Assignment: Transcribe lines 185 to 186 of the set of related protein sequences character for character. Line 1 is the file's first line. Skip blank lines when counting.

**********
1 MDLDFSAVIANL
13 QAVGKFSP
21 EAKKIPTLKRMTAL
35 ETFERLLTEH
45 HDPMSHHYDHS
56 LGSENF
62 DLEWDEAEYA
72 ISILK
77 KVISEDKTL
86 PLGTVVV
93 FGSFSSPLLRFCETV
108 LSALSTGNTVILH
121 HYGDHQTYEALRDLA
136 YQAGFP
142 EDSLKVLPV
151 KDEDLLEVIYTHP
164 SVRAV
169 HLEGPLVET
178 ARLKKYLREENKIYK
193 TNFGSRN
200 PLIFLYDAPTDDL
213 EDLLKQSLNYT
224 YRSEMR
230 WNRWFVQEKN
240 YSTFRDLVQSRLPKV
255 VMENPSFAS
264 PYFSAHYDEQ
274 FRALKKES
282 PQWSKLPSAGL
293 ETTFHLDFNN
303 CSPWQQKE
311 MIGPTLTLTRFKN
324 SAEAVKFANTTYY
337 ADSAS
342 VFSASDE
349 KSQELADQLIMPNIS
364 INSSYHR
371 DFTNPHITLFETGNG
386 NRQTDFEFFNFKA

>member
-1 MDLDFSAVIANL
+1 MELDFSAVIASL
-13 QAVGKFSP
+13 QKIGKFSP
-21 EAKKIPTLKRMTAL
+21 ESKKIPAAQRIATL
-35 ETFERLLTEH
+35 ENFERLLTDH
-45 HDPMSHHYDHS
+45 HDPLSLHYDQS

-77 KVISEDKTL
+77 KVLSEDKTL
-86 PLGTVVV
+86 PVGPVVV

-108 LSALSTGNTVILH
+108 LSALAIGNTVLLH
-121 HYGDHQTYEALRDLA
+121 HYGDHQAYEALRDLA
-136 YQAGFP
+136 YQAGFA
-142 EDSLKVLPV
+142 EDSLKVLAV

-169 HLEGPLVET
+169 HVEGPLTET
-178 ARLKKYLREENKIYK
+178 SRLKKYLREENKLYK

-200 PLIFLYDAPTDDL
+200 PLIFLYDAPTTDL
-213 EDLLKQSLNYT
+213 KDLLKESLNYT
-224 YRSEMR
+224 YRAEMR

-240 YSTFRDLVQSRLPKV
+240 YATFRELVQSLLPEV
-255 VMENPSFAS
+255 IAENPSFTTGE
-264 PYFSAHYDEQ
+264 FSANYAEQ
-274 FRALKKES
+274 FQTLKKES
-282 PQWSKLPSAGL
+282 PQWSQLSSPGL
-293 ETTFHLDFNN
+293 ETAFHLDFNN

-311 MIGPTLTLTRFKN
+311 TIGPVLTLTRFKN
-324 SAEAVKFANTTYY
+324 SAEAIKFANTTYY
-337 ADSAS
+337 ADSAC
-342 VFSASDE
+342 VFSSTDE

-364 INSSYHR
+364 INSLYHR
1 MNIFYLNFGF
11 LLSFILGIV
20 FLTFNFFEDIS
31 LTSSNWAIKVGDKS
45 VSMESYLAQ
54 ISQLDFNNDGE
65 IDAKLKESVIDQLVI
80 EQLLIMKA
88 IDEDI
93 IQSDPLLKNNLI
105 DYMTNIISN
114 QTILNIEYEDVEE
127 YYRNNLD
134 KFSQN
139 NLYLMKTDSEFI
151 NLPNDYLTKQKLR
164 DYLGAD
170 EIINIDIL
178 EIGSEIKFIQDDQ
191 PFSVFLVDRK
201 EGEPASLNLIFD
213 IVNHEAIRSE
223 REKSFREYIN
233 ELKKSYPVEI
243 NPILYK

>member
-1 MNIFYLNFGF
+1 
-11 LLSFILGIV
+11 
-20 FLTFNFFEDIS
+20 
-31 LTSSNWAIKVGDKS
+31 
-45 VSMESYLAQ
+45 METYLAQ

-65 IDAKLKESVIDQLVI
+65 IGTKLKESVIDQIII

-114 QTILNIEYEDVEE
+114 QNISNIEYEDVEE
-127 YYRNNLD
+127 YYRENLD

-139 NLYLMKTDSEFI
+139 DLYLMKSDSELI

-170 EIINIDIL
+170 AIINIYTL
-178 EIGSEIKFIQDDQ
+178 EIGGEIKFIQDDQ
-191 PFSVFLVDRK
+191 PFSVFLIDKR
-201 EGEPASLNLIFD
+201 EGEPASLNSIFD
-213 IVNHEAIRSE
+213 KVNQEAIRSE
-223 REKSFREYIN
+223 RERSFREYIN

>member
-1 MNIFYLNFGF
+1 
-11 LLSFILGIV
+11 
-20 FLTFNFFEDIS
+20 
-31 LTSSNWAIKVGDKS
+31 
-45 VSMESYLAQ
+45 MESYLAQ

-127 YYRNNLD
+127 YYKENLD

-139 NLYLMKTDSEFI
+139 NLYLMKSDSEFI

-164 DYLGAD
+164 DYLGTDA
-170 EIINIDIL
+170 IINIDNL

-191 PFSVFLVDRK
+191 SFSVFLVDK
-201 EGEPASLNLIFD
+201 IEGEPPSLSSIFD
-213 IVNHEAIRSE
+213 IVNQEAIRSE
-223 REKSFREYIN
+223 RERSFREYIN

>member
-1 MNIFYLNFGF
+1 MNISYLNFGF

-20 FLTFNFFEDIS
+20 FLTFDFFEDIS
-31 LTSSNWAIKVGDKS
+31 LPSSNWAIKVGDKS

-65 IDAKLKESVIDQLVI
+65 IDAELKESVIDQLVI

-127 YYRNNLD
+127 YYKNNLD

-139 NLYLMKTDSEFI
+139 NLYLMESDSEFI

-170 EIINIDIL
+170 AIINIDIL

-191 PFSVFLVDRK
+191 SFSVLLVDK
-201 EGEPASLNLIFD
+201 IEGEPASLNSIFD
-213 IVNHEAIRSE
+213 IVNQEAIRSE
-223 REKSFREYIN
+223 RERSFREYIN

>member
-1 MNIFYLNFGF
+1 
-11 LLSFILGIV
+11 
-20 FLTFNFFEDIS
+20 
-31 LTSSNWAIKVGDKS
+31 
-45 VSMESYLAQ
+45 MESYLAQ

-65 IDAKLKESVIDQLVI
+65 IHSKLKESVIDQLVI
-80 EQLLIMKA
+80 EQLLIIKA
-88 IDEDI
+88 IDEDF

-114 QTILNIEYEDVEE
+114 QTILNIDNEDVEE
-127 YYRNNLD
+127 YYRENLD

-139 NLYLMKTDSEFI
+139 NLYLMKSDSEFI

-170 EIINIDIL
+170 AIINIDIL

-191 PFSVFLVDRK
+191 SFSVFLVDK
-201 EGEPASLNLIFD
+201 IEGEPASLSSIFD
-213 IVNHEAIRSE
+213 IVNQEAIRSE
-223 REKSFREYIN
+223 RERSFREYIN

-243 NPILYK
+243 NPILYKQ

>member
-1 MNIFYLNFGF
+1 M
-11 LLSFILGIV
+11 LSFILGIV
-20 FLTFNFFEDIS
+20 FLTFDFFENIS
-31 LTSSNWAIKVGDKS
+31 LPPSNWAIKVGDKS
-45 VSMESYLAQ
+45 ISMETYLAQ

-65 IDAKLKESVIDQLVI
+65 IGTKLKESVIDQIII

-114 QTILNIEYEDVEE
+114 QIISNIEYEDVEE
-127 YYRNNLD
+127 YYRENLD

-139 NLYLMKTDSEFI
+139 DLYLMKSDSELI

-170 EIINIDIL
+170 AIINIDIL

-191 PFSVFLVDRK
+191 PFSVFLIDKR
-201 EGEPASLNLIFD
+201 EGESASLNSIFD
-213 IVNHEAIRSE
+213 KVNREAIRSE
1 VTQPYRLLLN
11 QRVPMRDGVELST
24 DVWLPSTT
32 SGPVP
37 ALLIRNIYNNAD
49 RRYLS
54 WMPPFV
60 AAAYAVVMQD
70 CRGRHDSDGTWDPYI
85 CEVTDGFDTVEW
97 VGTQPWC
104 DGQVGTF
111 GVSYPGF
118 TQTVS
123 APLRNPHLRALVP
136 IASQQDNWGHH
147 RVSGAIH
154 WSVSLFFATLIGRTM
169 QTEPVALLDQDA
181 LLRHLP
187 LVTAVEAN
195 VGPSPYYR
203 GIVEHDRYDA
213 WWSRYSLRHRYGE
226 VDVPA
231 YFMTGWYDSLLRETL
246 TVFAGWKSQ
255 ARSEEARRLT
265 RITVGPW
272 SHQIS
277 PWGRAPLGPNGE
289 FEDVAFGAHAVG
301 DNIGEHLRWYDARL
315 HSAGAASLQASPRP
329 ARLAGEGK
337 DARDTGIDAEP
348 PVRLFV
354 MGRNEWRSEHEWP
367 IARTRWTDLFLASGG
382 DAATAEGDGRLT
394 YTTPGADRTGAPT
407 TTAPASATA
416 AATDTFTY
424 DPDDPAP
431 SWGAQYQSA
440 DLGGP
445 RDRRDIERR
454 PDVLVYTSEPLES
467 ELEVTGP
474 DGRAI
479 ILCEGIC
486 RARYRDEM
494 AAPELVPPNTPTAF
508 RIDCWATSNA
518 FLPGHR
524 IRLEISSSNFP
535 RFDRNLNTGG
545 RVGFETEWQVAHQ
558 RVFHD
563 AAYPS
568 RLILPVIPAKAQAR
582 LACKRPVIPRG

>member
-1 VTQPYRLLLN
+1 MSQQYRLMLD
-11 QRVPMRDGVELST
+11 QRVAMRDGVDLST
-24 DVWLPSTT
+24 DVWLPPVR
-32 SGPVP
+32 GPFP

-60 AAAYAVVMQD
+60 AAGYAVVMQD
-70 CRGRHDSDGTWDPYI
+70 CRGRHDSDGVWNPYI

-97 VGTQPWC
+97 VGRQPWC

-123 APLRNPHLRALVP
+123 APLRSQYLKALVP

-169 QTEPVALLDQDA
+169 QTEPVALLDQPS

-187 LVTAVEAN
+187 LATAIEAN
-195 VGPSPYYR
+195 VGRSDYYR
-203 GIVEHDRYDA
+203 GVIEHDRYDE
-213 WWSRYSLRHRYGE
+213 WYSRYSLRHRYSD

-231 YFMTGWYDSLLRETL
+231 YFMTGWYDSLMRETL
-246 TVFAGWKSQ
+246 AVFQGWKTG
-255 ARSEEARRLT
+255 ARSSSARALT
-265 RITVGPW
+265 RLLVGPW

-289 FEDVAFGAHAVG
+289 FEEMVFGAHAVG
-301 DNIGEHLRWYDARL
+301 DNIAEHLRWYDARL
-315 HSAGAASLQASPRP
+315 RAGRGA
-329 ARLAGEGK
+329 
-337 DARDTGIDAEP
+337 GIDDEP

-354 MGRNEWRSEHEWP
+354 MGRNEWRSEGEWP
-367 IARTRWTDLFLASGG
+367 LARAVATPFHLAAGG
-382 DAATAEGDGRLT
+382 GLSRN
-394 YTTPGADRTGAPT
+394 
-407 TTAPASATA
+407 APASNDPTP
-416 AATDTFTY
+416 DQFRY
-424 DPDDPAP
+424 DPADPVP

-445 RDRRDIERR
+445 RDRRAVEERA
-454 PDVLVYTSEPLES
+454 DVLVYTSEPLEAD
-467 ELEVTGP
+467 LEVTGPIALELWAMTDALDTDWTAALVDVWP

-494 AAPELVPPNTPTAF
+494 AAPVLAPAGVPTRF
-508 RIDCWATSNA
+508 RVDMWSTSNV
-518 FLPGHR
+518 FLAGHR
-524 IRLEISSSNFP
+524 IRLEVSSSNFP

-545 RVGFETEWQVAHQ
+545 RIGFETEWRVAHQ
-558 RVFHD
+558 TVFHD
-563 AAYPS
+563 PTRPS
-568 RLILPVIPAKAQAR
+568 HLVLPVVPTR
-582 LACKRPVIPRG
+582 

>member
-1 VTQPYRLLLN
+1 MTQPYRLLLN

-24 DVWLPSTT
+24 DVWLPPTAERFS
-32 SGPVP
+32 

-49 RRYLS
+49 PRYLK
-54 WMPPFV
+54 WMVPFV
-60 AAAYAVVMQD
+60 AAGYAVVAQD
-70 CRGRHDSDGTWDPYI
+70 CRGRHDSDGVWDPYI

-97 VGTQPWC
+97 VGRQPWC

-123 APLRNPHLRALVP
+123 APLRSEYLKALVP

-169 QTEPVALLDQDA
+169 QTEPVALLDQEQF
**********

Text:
-65 IDAKLKESVIDQLVI
+65 IDAELKESVIDQLVI